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[p. 79] with suitable encouragement, as they will be wholly free from the care and charge of keeping chairs and horses, or returning them before they had finished their business.

What an event that was in Portsmouth when the ‘Flying Stage-Coach’ set out on its trip of over fifty miles! what an event, too, when it passed over the Medford roads on its way to Boston!

With what eager curiosity the crowd gathered at the inn watched its departure, and how, perhaps even more so, they looked for its return!

The humor of the name struck Portsmouth's witty son, that delightful Bad Boy, for he says the Flying Stage-Coach ‘crept back from Boston.’

Let us look at one whose portrait a poet has given us:

One hundred years ago, and something more,
In Queen Street, Portsmouth, at the tavern door,
Neat as a pin, and blooming as a rose,
Stood Mistress Stavers in her furbelows,
Just as the cuckoo-clock was striking nine.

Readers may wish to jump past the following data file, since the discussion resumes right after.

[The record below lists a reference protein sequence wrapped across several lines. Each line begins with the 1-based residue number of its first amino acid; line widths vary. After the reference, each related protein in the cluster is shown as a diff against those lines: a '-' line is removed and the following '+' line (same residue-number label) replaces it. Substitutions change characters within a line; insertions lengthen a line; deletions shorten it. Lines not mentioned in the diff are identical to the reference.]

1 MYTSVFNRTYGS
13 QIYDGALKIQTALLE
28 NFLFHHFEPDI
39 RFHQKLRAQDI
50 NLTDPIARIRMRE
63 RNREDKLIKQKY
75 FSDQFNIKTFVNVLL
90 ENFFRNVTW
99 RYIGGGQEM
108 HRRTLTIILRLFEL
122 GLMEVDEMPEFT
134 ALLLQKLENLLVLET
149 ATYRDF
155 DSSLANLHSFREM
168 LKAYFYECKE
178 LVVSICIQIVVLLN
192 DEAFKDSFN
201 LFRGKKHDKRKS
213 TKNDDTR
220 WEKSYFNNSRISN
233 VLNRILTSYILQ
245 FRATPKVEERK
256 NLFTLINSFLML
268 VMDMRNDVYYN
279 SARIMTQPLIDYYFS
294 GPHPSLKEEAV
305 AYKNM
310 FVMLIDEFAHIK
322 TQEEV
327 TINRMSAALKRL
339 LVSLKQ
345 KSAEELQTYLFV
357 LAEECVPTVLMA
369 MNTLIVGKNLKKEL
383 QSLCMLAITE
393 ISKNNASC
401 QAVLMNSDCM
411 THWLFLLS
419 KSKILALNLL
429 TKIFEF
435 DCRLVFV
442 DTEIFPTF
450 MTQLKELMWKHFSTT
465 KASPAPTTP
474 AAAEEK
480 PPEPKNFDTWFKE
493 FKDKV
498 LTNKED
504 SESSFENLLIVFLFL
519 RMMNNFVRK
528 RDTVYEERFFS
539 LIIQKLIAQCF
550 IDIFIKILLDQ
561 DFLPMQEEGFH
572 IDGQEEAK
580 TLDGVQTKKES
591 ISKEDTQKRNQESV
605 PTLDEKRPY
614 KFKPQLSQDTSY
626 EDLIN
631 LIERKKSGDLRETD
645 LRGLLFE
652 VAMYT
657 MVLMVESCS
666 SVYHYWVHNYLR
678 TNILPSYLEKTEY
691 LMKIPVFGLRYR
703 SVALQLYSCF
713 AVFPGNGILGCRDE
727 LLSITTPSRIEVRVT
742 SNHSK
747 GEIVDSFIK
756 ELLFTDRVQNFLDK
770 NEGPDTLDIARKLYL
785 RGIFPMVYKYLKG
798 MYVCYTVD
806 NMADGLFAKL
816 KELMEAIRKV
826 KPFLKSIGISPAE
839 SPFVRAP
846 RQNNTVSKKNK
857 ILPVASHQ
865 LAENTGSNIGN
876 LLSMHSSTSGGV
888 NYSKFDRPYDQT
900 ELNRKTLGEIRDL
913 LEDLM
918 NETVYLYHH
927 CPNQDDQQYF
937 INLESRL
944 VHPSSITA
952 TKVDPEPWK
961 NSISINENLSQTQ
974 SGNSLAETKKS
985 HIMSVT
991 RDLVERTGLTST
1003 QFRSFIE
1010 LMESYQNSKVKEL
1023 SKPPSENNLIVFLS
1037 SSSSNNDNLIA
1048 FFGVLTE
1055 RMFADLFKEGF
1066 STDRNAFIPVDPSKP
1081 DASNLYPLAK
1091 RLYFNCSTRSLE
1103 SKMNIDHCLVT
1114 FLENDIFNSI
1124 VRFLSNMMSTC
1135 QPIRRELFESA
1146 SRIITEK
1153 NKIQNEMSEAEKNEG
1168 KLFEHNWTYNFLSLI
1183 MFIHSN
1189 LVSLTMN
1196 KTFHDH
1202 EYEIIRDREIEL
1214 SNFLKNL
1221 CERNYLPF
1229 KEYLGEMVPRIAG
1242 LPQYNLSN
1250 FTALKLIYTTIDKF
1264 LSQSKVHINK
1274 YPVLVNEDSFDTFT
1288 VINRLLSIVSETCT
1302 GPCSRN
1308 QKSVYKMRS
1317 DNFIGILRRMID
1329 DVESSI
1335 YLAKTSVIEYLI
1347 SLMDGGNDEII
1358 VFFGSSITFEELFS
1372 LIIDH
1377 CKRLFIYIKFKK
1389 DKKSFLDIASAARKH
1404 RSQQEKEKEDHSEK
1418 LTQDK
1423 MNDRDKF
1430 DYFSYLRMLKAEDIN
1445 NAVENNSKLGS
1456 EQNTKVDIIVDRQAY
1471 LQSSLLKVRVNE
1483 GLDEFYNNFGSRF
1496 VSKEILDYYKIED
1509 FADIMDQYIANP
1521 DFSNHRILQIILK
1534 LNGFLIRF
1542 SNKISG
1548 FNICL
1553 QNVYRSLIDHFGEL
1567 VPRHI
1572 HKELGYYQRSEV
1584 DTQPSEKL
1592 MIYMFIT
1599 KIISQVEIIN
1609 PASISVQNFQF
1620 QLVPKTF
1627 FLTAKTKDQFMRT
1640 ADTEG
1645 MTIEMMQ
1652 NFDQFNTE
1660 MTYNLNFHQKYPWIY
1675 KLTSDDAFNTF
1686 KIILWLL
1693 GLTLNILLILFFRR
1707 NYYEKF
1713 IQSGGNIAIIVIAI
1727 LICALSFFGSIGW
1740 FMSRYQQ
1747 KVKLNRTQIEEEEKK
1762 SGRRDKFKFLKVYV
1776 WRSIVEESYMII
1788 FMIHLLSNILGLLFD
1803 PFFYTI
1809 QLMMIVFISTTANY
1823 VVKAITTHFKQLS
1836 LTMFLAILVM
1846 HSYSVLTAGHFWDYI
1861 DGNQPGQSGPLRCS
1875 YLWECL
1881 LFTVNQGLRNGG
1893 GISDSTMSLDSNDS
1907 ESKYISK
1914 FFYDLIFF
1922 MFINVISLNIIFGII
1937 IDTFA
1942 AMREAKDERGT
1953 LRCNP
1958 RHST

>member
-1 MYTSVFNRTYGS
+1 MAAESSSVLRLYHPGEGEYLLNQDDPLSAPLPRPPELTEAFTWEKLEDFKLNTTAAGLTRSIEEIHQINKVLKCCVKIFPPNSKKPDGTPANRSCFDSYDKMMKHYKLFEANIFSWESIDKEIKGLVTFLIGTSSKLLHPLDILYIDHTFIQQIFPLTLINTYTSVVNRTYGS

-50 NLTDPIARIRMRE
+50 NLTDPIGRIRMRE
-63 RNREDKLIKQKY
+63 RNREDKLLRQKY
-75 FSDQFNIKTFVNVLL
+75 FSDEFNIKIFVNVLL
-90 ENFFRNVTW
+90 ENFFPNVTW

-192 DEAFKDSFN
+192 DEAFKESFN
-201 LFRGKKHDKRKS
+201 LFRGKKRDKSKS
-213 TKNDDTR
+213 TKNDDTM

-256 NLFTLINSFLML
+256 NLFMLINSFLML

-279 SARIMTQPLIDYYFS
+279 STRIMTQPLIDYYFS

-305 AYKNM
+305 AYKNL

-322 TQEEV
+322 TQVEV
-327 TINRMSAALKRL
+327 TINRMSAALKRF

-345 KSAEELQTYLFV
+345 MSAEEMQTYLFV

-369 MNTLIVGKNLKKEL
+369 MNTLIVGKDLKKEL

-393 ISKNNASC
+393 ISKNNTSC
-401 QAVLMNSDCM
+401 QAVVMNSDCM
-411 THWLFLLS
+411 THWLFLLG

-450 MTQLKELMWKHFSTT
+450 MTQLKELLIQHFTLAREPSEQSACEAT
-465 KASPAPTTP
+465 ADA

Above her head, resplendent on the sign,
The portrait of the Earl of Halifax,
In scarlet coat and periwig of flax,
Surveyed at leisure all her varied charms,
Her cap, her bodice, her white folded arms,
And half resolved, though he was past his prime,
And rather damaged by the lapse of time,
To fall down at her feet, and to declare
The passion that had driven him to despair.
For from his lofty station he had seen
Stavers, her husband, dressed in bottle green,
Drive his new Flying Stage-Coach, four in hand,
Down the long lane and out into the land,
And knew that he was far upon the way
To Ipswich and to Boston on the Bay!

In 1767 a line was started from Salem to Boston, in 1772 one from Marblehead, and an advertisement of the line from Newburyport may be seen in the Boston Gazelle, May 10, 1773.

With what pleasure these coaches must have been watched as they came bowling along the Salem road,

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